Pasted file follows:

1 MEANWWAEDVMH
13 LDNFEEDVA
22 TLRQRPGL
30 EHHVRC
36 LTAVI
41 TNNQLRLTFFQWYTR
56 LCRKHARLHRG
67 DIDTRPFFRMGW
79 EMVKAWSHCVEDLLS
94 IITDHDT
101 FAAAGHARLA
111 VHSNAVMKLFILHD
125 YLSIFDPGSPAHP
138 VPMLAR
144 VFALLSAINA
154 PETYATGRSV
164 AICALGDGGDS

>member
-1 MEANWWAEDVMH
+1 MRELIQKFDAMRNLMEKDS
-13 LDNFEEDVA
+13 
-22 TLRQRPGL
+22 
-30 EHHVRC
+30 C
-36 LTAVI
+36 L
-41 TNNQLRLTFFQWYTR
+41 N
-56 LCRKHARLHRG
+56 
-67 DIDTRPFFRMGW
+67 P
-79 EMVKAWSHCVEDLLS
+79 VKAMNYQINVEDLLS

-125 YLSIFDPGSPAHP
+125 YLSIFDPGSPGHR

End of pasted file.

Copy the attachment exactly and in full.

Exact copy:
1 MEANWWAEDVMH
13 LDNFEEDVA
22 TLRQRPGL
30 EHHVRC
36 LTAVI
41 TNNQLRLTFFQWYTR
56 LCRKHARLHRG
67 DIDTRPFFRMGW
79 EMVKAWSHCVEDLLS
94 IITDHDT
101 FAAAGHARLA
111 VHSNAVMKLFILHD
125 YLSIFDPGSPAHP
138 VPMLAR
144 VFALLSAINA
154 PETYATGRSV
164 AICALGDGGDS

>member
-1 MEANWWAEDVMH
+1 MRELIQKFDAMRNLMEKDS
-13 LDNFEEDVA
+13 
-22 TLRQRPGL
+22 
-30 EHHVRC
+30 C
-36 LTAVI
+36 L
-41 TNNQLRLTFFQWYTR
+41 N
-56 LCRKHARLHRG
+56 
-67 DIDTRPFFRMGW
+67 P
-79 EMVKAWSHCVEDLLS
+79 VKAMNYQINVEDLLS

-125 YLSIFDPGSPAHP
+125 YLSIFDPGSPGHR